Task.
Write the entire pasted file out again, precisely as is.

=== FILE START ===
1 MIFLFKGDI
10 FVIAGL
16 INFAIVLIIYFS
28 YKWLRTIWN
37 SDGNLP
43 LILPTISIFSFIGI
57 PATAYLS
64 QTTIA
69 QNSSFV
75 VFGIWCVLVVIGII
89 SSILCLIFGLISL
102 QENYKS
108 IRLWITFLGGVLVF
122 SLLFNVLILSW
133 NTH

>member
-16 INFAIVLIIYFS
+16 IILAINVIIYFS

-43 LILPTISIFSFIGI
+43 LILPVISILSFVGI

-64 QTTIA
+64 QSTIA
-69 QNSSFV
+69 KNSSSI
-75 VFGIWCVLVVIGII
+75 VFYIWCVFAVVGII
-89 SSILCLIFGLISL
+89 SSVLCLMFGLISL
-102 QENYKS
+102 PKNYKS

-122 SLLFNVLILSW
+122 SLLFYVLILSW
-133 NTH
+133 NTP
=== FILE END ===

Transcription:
1 MIFLFKGDI
10 FVIAGL
16 INFAIVLIIYFS
28 YKWLRTIWN
37 SDGNLP
43 LILPTISIFSFIGI
57 PATAYLS
64 QTTIA
69 QNSSFV
75 VFGIWCVLVVIGII
89 SSILCLIFGLISL
102 QENYKS
108 IRLWITFLGGVLVF
122 SLLFNVLILSW
133 NTH

>member
-16 INFAIVLIIYFS
+16 IILAINVIIYFS

-43 LILPTISIFSFIGI
+43 LILPVISILSFVGI

-64 QTTIA
+64 QSTIA
-69 QNSSFV
+69 KNSSSI
-75 VFGIWCVLVVIGII
+75 VFYIWCVFAVVGII
-89 SSILCLIFGLISL
+89 SSVLCLMFGLISL
-102 QENYKS
+102 PKNYKS

-122 SLLFNVLILSW
+122 SLLFYVLILSW
-133 NTH
+133 NTP